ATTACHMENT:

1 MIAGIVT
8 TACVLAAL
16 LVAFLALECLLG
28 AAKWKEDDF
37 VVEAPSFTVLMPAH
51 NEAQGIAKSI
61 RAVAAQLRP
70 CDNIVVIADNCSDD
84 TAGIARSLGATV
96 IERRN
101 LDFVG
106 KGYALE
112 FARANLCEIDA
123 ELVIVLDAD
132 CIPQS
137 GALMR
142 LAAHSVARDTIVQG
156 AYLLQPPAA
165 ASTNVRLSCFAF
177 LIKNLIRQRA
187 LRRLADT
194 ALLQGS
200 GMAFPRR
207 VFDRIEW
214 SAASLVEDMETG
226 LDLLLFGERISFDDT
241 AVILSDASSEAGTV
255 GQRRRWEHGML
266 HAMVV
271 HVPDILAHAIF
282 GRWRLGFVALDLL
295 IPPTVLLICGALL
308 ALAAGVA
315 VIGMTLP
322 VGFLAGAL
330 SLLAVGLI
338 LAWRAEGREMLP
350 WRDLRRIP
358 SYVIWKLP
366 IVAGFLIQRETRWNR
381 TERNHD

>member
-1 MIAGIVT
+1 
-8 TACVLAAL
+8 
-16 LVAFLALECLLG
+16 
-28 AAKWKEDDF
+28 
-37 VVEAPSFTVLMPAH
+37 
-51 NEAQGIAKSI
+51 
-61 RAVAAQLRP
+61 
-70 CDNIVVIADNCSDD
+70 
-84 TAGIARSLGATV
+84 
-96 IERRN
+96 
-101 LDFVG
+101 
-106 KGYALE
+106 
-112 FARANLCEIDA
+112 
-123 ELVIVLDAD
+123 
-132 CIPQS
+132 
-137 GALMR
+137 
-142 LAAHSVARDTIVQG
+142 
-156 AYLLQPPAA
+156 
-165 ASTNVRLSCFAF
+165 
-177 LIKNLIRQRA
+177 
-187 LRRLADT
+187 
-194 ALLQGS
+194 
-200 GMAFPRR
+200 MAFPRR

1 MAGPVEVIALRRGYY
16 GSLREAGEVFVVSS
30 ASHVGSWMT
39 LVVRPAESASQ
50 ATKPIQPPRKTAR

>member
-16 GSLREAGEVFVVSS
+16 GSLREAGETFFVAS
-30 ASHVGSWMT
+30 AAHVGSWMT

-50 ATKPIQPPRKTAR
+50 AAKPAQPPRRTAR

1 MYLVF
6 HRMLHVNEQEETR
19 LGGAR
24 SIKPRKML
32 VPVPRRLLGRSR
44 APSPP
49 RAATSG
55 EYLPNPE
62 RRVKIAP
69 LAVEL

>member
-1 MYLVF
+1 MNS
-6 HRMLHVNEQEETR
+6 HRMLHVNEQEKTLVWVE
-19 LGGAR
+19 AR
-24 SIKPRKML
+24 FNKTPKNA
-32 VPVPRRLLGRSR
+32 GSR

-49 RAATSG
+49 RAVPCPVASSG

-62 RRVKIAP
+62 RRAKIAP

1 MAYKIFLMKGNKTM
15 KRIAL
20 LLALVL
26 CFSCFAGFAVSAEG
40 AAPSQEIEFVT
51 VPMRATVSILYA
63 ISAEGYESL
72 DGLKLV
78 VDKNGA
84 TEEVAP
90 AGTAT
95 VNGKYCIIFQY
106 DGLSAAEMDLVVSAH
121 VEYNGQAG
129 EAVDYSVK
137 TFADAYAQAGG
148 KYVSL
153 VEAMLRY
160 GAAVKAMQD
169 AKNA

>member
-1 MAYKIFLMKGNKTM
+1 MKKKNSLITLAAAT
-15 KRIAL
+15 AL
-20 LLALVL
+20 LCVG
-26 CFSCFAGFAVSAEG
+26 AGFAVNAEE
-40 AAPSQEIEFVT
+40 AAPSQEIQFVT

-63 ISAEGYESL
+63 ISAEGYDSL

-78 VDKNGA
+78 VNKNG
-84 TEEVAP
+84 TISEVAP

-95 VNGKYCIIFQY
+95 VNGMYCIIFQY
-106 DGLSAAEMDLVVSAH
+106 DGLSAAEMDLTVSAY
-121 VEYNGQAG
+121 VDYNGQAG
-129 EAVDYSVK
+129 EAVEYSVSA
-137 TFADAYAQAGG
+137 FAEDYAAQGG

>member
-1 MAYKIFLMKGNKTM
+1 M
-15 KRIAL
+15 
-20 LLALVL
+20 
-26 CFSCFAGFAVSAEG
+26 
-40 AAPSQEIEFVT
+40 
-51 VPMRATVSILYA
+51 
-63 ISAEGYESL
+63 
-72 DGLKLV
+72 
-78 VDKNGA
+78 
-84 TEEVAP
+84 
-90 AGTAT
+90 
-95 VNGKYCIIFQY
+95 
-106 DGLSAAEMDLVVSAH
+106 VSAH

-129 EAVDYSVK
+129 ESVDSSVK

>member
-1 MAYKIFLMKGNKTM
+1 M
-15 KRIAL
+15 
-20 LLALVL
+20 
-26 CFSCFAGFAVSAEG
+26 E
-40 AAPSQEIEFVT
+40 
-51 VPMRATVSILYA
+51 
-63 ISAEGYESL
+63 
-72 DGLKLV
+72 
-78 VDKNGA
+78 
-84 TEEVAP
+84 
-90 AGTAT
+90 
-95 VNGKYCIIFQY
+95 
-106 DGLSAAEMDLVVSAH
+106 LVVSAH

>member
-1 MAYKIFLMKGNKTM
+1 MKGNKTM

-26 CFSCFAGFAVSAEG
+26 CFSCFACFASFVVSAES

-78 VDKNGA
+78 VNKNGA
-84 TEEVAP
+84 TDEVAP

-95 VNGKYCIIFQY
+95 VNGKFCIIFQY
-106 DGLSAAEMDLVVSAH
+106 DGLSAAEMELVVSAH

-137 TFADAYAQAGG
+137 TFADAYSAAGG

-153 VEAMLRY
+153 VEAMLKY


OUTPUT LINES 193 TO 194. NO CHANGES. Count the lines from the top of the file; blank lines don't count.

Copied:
+84 
-90 AGTAT